Parents VS Teens: On Internet Privacy Megan Wolvin
Teenagers today feel entitled to internet privacy
from their parents, and yet they are willing to share information with complete strangers on the internet. What most teens do not realize is how too much sharing can have a negative effect on them. Somini Sengupta wrote an article in the New York Times titled, “Parents of Teenagers Say They Worry That Online Activities Might Hurt Children in the Future.” Parents are aware of the lasting effects that internet usage can have. In fact many parents are trying to help their teens adjust privacy settings to ensure safety. Beyond adjusting privacy controls parents want to see what their children are really up to and they do this through befriending their children on social media. The interview opinions on this subject were all pretty different. Teenagers answers about befriending their parents ranged from “cool with it” to one girl who blocked her parents from being able to see anything on her profile.
the great lengths she took to get a glimpse into her kids social media world. She started by creating a fake account that would hopefully go undetected and accepted by her own kids. This mother started by befriending a bunch of other teens that her own daughters were friends with. Clara Lemlich became her alias and she managed to sneak into her daughters lives undetected. However, what she ultimately found was not all that exciting. Through this experiment she found out that her children were not abusing their internet privileges but just being normal teens. At the end of the article “Clara” outs herself to her kids although she jokingly adds “Of course, they don’t follow me on social media, so they’ll never know.”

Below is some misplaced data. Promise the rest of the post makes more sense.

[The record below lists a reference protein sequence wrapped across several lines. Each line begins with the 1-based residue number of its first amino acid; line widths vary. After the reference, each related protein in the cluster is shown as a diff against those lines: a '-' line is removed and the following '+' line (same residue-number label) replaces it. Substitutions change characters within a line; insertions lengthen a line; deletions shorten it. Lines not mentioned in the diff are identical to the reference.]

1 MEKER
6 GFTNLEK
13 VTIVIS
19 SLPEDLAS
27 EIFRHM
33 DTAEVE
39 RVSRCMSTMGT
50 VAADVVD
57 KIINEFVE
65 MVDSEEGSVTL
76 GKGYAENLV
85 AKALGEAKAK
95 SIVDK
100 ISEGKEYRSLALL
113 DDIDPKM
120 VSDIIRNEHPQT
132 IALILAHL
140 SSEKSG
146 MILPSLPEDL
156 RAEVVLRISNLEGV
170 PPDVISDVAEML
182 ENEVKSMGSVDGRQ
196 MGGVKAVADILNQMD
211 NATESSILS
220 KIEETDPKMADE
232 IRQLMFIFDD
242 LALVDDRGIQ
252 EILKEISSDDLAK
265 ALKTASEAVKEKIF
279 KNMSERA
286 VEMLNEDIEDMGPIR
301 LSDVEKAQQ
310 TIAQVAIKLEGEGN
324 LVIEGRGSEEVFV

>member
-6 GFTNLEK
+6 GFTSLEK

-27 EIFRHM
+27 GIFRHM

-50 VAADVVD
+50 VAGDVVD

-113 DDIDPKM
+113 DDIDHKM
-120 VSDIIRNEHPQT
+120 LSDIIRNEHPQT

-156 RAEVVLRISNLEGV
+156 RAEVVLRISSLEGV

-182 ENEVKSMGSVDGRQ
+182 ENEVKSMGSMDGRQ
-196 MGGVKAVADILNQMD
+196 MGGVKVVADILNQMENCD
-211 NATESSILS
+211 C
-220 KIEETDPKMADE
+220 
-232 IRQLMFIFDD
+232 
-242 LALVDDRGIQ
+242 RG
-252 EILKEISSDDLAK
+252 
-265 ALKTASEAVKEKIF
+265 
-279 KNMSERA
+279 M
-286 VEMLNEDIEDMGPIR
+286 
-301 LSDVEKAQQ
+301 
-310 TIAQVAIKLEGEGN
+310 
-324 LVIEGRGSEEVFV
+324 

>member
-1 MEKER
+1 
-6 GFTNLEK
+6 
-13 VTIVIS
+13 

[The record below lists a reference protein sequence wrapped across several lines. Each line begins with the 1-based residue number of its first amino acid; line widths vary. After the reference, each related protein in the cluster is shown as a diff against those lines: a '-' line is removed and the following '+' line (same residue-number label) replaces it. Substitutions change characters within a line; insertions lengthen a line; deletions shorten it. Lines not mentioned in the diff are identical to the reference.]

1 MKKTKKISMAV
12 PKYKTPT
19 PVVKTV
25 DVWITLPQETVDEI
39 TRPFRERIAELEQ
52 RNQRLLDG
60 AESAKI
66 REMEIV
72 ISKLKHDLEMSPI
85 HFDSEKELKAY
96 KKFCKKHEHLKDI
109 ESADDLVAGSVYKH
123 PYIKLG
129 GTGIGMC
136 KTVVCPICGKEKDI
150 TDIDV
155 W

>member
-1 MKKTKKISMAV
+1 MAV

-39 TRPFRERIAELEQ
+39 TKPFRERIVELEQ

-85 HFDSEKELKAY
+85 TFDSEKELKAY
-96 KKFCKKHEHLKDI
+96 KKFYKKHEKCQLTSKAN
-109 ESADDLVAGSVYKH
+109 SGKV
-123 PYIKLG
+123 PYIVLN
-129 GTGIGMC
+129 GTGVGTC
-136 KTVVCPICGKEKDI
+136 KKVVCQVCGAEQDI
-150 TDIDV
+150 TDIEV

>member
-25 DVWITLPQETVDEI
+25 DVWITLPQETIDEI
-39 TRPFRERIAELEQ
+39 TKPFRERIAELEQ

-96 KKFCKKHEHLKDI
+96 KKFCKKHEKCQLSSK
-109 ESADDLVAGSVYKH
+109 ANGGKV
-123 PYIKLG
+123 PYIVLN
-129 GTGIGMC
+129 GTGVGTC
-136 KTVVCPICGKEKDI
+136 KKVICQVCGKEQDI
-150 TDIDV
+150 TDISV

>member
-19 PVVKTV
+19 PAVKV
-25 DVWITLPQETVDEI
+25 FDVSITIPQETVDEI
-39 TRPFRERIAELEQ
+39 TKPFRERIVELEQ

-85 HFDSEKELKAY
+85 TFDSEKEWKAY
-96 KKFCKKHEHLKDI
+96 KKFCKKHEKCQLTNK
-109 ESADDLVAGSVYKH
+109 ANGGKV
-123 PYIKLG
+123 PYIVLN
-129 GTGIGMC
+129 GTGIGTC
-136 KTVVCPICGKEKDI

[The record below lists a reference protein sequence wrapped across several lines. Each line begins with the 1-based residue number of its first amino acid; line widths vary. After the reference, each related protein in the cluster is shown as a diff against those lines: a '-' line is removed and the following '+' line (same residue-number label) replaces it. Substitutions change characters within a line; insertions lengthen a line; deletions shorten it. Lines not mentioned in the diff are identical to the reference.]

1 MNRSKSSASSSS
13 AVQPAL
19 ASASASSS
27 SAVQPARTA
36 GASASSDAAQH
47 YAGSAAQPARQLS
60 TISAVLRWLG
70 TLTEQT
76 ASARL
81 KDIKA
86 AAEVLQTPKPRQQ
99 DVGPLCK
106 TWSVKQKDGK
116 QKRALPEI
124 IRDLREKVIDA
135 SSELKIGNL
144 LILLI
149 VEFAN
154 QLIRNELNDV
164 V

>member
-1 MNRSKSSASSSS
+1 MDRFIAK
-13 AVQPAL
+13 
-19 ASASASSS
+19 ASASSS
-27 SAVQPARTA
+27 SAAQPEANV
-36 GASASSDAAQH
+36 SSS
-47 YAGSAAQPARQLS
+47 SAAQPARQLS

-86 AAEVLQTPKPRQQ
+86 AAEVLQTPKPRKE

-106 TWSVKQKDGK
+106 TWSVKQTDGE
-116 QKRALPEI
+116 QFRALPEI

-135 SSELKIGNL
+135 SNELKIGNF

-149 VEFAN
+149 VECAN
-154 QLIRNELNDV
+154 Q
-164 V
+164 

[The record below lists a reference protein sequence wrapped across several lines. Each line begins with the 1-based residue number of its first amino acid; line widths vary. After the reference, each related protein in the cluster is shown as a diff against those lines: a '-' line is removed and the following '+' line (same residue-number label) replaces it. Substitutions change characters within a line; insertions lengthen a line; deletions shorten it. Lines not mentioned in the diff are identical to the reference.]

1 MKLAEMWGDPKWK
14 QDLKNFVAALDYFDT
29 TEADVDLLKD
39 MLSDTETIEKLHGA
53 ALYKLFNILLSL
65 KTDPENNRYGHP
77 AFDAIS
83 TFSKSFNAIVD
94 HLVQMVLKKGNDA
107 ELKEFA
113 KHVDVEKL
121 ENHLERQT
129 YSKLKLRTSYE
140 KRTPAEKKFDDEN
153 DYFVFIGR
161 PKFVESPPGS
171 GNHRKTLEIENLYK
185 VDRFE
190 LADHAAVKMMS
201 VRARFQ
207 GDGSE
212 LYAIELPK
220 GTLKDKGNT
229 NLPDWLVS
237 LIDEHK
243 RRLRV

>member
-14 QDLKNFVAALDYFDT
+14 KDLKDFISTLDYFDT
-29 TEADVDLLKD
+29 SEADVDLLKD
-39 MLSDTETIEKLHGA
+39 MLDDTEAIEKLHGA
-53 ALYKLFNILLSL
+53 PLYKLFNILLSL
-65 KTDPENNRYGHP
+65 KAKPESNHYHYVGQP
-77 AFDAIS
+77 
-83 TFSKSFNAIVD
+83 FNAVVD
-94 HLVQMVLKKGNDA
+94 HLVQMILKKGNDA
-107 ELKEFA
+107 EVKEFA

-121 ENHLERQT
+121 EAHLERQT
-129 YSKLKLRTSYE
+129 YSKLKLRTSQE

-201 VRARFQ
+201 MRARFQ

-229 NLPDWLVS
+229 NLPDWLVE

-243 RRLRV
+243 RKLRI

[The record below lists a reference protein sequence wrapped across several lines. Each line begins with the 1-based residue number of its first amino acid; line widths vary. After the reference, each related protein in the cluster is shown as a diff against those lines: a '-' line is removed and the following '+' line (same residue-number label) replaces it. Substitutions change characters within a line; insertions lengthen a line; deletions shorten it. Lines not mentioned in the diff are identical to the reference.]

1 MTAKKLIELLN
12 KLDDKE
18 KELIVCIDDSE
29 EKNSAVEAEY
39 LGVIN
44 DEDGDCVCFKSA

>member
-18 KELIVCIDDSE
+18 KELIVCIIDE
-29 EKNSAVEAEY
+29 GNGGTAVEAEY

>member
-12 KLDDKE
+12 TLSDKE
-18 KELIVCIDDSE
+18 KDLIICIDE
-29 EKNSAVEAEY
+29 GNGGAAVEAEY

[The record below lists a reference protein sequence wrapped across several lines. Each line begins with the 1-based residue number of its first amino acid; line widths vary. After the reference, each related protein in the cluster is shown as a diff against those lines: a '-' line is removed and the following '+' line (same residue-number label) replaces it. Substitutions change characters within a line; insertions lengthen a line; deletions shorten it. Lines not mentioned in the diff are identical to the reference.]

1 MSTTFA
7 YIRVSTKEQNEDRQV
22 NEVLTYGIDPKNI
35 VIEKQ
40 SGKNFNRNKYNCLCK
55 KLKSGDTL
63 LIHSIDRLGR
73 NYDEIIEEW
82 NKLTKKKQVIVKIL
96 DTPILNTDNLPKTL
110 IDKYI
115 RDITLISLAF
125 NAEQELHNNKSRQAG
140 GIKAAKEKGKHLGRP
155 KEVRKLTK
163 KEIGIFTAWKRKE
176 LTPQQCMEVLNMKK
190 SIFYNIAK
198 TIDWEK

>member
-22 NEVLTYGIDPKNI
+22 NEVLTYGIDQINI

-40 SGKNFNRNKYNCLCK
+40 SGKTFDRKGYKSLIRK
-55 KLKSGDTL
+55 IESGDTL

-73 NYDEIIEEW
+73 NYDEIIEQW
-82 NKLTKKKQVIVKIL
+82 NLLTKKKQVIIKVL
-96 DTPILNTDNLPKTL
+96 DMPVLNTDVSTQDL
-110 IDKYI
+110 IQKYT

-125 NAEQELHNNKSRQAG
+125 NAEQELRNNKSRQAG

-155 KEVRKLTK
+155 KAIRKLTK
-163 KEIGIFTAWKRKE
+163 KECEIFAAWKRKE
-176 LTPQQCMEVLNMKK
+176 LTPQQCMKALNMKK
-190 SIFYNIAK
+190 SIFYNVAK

“What extremes are parents willing to go through to find out exactly what’s going on in their teenagers life?”
But at what extremes are parents willing to go through to find out exactly what’s going on in their teenagers life? Belinda Luscombe writes “This is How to Stalk Your Teens Online.” Luscombe writes about her experience as a mother and opens up about
This situation is a great example of the great lengths parents will go just to keep a close eye on their teenagers. In the end there was ultimately no real reason for this mother to create an alias to see what her teenage girls were up to. A lot of this uncertainty with parents, the internet, and their teens comes from the newness that still follows the internet and the rise of social media. My parents didn’t grow up with internet none the less social media. I remember being in 8th grade and begging my parents to let me sign up for a MySpace. In order to do so I first needed to create an email account. Already the social network
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